Ava – Movie Review

TL;DR – A lacklustre film from start to finish   

Rating: 1 out of 5.

Post-Credit Scene – There is no post-credit scene

Ava. Image Credit: Vertical Entertainment.

Ava Review

When you see a film with an extraordinary cast that has been amazing in similar movies and with a strong premise, you expect a lot when you click play. Well, you at least expect something. However, today we are looking at a film that takes all that potential and does precisely nothing with it.

So to set the scene, we own with “Brandy” (Jessica Chastain) picking a British businessman Peter Hamilton (Ioan Gruffudd) from the Paris Airport. But as we soon see, Brandy is not just your average Uber Driver doing some flirting on the side. For Brandy is actually called Ava, a hired killer and Peter is about to have a horrible day. After the mission, Ava returns home to Boston, but all is not well as Management is now having her watched. Now before we dive into the film proper, it needs to be said that this was a film that was written by and originally meant to be directed by someone who has plead guilty to common assault with regards to his then partner.                           

Ava. Image Credit: Vertical Entertainment.
Ava is a film without a single interesting character. Image Credit: Vertical Entertainment.

To look at where this film goes wrong, we need to first look at the slapdash story. This is a film with not one signal interesting character in its run time. Which is almost impressive given you have a cast that includes Jessica Chastain, Colin Farrell, Geena Davis, Common, and John Malkovich. This lack of characterisation is then followed by some of the most awkward dialogue that I have seen in a film this year. It honestly feels like they didn’t spend any time in rehearsal and then locked that first take and moved on. You then compile this with story inconsistencies that you could drive a semi through, and you get the final narrative.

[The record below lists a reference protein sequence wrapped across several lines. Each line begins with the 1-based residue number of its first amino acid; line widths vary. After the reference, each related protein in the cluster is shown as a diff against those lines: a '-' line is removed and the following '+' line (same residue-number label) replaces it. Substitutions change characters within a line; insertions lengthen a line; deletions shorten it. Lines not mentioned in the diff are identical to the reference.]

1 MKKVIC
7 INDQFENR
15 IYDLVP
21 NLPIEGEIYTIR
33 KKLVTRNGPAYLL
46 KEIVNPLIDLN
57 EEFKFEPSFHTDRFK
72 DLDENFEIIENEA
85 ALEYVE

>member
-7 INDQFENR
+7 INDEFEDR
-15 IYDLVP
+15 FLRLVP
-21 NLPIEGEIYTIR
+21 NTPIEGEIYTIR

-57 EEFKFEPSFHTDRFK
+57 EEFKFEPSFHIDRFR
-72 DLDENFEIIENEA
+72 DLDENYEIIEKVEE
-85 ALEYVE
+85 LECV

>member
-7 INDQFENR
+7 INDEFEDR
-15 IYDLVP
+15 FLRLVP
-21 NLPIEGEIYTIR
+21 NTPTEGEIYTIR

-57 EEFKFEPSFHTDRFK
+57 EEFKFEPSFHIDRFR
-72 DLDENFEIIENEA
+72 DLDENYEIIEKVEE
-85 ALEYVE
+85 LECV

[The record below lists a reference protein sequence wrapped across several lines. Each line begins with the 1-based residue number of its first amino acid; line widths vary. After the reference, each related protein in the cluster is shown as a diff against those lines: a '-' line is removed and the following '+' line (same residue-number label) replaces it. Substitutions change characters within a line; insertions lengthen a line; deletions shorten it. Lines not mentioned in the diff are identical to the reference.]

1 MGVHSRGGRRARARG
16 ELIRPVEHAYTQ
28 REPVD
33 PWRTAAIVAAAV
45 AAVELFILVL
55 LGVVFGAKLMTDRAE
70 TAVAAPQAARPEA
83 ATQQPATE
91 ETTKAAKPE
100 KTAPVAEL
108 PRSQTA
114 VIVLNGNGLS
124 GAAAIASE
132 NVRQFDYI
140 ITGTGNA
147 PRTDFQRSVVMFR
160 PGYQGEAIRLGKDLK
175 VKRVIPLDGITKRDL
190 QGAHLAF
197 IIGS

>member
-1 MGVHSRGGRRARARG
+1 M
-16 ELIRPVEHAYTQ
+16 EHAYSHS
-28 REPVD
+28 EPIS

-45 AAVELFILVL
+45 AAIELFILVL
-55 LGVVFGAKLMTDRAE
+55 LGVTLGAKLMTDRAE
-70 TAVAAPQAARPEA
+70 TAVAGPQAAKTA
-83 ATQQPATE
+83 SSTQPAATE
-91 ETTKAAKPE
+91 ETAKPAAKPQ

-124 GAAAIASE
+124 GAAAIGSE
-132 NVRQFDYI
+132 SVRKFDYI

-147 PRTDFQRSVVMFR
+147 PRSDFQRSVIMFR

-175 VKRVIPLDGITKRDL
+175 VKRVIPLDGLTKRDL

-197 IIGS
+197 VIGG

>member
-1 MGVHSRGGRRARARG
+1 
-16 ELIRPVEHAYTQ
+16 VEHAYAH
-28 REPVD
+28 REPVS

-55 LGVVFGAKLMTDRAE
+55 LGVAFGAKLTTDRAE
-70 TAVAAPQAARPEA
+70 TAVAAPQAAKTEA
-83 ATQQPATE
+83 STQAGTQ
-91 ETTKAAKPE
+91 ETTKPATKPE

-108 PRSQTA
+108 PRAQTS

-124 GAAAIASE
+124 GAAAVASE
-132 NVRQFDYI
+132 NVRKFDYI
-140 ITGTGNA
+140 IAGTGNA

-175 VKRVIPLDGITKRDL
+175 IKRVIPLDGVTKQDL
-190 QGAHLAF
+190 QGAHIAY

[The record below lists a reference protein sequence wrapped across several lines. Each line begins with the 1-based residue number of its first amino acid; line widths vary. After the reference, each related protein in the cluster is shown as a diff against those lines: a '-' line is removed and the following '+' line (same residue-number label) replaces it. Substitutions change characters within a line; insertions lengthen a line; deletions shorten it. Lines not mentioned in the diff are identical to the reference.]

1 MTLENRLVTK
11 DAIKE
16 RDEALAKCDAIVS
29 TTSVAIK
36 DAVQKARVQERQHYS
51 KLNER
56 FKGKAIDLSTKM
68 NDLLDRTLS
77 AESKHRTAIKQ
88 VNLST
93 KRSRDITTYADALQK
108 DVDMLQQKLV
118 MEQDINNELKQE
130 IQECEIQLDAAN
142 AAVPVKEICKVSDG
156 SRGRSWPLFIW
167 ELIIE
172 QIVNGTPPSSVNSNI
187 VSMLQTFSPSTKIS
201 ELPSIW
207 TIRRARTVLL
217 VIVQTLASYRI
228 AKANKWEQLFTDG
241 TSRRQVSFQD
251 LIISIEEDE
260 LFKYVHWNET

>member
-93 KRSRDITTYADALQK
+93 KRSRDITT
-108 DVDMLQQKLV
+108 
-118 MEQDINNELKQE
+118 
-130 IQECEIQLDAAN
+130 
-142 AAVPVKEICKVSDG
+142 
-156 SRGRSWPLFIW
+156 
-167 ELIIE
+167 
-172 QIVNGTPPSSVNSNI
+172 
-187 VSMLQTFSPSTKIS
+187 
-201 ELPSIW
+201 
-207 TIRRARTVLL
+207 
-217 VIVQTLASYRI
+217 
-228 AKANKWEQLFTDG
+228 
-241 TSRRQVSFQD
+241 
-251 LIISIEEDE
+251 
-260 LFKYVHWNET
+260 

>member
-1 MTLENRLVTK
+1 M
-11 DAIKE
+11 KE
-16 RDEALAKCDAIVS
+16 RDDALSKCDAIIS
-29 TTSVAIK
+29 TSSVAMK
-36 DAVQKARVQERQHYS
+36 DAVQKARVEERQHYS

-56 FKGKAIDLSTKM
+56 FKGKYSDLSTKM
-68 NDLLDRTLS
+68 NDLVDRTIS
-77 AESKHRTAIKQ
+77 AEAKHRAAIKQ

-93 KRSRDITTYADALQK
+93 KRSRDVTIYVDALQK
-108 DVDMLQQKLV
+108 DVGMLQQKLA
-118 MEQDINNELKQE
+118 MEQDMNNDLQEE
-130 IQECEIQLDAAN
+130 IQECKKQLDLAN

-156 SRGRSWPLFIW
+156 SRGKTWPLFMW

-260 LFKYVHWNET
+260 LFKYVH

The next issue that impacts the film is its production, I am not sure what happened behind the scenes, but nothing comes together here. To go with the awkward dialogue, it felt that there wasn’t the time used to get the balance of the ADR right, leading to scenes that feel like both characters are not in the same place. Also for a film about a killer-for-hire, most of the action scenes were just well dull. I am not sure if the issue was done to how much footage they had to use when putting together the final edit, but the fights have no energy to them.      

Ava. Image Credit: Vertical Entertainment.
Not even the charisma of a full-Irish Colin Farrell can save it. Image Credit: Vertical Entertainment.

In the end, do we recommend Ava? No sorry, not in the least. This is a film that had one engaging scene (where everyone pretends not to be killers in front of a kid) during its entire runtime. If you like the idea of this but would like to see a film that actually works I would recommend Atomic Blonde.   

By Brian MacNamara: You can follow Brian on Twitter Here, when he’s not chatting about Movies and TV, he’ll be talking about International Relations, or the Solar System.

Have you watched Ava?, let us know what you thought in the comments below, feel free to share this review on any of the social medias, and you can follow us
Here. Check out all our past reviews and articles Here, and have a happy day. 

Credits –
All images were created by the cast, crew, and production companies of Ava
Directed by
– Tate Taylor
Screenplay by – Matthew Newton
Music by – Bear McCreary
Cinematography by – Stephen Goldblatt
Edited by – Zach Staenberg
Production/Distribution Companies – Voltage Pictures, Freckle Films & Vertical Entertainment
Starring – Jessica Chastain, Colin Farrell, Geena Davis, Common, John Malkovich, Christopher Domig, Joan Chen, Diana Silvers, Jess Weixler & Ioan Gruffudd    
Rating – Australia: MA15+;


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